STEM (Science, Technology, Engineering, and Math) has become a major focus in early education, high school, and college studies.
However, there is an expanded version of this curriculum that also includes arts. STEAM, which stands for the same subjects but adds “art” in it incorporates soft skills into the hard sciences to create a more complete and rounded course of study.
Here we dive deeper into the two programs and discuss what they are, what the major differences are, and why both play an important role in education for students.
What is STEM?
STEM is an educational curriculum that focuses on teaching the core concepts of science, technology, engineering, and math. The primary aim of a STEM program is to position students on a track to pursue a college career and occupation in these fields.
The term STEM itself is a recent development, dating back to 2001. It was only in 2001 that the U.S. National Science Foundation consolidated the four STEM fields and came up with the term. The underlying principles have formed the basis of education for centuries and will remain crucial to our advancement as a civilization.
Educational institutions around the world have invested in the future by increasing the availability of STEM-related degrees in a wide array of fields ranging from computer engineering, biology, and nursing to robotics.
The job outlook for STEM-related fields is promising for the foreseeable future and children who excel in these classes can expect many employment opportunities immediately out of college.
STEM education utilizes the accumulated information of human history to create well-informed, lasting solutions to modern problems. When new information is presented that tests the bounds of what is possible, STEM evaluates trends and assembles likely outcomes.
It is useful to think of STEM as the discipline most concerned with proper processes to achieve optimal results.
What is STEAM?
STEAM (Science, Technology, Engineering, Arts, and Math) fuses the arts and humanities with all of the base scientific concepts that form STEM. By doing so, STEAM education creates opportunities for children to develop a host of characteristics that can serve them and the world at large.
Through the integration of arts and humanities, STEAM improves stress tolerance, increases self-awareness, and builds social skills and a sense of community with others. This can directly translate to real-life effectiveness that goes far beyond the confines of a career.
STEAM provides an emphasis on creativity in problem-solving. This flexibility proves to be invaluable in life and career and allows students to think on their feet in response to problems.
The application of creativity through STEAM often takes the form of visualization. Students learn to create visual representations of data so that they are easier to understand, this is the point where art and science combine.
STEAM should be seen as a conversation interested in achieving innovative responses to problems new and old. Infusing the arts and humanities encourages practitioners to treat studies as a dialogue with one another, between departments, and with society.
What Is The Difference Between STEM and STEAM?
The most apparent difference between these two programs is STEAM’s integration of soft skills, art, and humanities into the hard sciences offered by STEM.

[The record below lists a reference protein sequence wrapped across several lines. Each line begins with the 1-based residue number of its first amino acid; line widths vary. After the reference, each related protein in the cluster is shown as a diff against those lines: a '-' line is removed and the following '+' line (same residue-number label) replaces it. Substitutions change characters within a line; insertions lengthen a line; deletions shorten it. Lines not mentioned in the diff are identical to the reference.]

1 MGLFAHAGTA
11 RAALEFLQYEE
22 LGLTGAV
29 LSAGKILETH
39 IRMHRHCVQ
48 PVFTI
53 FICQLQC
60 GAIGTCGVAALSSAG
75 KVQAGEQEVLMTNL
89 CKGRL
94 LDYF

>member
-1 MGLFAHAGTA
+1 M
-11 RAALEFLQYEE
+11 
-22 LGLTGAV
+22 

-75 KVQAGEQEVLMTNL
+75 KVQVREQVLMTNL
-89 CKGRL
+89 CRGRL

STEM approaches problem-solving with data-driven, black-and-white logic, whereas STEAM attempts to add layers of context to solutions. STEAM, for instance, may encourage a collaborative effort to attack a problem from multiple angles involving the arts. STEM may choose to solve the same problem without this additional input based on precedent, which is often more efficient and precise.
STEM relies on the tried-and-true information gathered in the past to determine the present and potential future courses, whereas STEAM enforces that nuance remains possible and forms the basis of innovation. STEM is often focused on absolutes, which is certainly a strength when it comes to results-driven work where the result needs to be as close to perfect as possible.
STEAM includes the element of creativity and encourages divergent and critical thinking. STEM approaches all problems as though only one solution is possible and goes to work to achieve that end. This can make STEM education seem rigid in comparison to STEAM, but it works well in certain circumstances. In the end, they are both attempting to achieve the best results possible.
While they can both be compared, it’s important to note that we shouldn’t think of one as way better than the other. They both have their strengths and faults.
Why Both Are Important
STEM and STEAM should complement one another. On the one hand, STEM learning provides a complete basis for a child’s entire scholastic and career path. It has a strong focus on the hard sciences. Those for STEAM believe you can sometimes round out the person as a whole when you add the arts and humanities.
The best of both worlds is when the path involves a combination of STEM and STEAM, concentrating on what the individual child might prefer. Rest assured that primary schools and universities around the globe will have a variety of similar programs for students.
STEM and STEAM education are not identical but they do aim to achieve similar results as a whole. They will often achieve the same results with different approaches. Each approach has merit and is worth serious consideration.
It is important to consider each student as an individual with unlimited potential. Combining STEM and STEAM will give these individuals the greatest chance to become rounded, productive members of society that can push innovation and forward thinking.
Just as each student has a different personality, each student may find either STEM or STEAM better suited to their learning style. Self-examination and assessment are valuable to determine which is a better fit for your child.